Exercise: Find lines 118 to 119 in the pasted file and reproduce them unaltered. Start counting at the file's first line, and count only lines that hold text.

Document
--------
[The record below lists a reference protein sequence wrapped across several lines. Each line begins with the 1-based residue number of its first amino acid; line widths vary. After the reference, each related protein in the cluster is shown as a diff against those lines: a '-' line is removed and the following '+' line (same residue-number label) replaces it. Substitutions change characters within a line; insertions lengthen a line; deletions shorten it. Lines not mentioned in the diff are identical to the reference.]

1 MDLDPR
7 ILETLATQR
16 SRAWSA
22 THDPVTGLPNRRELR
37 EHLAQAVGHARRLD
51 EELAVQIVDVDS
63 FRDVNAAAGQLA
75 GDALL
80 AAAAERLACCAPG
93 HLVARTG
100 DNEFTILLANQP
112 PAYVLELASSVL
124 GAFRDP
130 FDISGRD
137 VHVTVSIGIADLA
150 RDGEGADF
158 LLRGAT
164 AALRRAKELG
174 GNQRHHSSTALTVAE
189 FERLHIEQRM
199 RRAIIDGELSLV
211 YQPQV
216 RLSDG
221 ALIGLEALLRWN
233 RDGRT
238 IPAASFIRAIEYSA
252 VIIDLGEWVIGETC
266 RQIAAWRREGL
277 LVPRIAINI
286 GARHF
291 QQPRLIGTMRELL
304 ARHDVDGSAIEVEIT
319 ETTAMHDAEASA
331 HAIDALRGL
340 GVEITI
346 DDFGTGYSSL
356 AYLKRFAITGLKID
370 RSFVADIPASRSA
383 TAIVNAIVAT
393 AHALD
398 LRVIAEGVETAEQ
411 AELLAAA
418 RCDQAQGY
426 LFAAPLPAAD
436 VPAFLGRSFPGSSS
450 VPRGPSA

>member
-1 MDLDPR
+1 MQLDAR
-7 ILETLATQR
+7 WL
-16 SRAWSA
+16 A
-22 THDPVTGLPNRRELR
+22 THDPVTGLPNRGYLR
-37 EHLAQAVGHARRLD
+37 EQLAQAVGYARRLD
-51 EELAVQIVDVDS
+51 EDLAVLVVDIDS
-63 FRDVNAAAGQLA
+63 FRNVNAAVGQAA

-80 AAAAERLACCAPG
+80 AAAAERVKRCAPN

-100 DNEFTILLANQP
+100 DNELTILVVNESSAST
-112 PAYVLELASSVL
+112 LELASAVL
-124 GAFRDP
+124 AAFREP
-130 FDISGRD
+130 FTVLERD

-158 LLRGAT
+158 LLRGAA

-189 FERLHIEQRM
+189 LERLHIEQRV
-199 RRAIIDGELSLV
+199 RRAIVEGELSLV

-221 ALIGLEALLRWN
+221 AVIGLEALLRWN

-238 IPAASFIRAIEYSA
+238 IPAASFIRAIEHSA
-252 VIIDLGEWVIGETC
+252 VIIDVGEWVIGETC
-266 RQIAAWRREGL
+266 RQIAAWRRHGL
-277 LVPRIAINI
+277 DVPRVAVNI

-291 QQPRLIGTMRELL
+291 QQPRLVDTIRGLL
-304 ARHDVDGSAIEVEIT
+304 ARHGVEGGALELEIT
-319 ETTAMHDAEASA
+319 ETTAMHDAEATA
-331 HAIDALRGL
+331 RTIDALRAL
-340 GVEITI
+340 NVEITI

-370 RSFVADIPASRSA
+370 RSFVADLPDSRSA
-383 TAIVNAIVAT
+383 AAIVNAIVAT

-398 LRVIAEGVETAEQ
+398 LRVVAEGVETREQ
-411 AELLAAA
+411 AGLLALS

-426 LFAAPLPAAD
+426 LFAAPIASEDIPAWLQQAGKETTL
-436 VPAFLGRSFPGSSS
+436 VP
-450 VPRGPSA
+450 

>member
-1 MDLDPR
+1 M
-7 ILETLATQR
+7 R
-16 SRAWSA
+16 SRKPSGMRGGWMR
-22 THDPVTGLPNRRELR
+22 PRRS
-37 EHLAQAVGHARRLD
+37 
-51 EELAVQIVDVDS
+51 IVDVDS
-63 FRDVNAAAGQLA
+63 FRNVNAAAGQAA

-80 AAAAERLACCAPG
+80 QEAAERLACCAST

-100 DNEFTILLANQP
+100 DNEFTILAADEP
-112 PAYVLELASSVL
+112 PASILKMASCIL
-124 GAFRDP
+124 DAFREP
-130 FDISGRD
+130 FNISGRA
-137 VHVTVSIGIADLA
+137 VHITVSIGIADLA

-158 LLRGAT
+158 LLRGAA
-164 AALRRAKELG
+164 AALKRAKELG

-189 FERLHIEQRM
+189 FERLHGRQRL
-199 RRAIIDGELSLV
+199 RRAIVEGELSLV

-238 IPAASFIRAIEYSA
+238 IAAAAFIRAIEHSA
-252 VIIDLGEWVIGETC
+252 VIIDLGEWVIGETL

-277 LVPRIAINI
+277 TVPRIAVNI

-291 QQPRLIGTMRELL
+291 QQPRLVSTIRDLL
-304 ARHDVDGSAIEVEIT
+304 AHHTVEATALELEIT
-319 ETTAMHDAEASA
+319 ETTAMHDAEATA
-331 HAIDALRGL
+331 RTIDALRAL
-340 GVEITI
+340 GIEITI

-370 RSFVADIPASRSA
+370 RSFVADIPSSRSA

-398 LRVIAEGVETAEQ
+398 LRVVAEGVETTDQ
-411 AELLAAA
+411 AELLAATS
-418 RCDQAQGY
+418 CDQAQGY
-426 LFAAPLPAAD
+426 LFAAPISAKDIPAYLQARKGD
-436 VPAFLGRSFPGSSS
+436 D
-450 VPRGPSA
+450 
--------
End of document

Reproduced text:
-16 SRAWSA
+16 SRKPSGMRGGWMR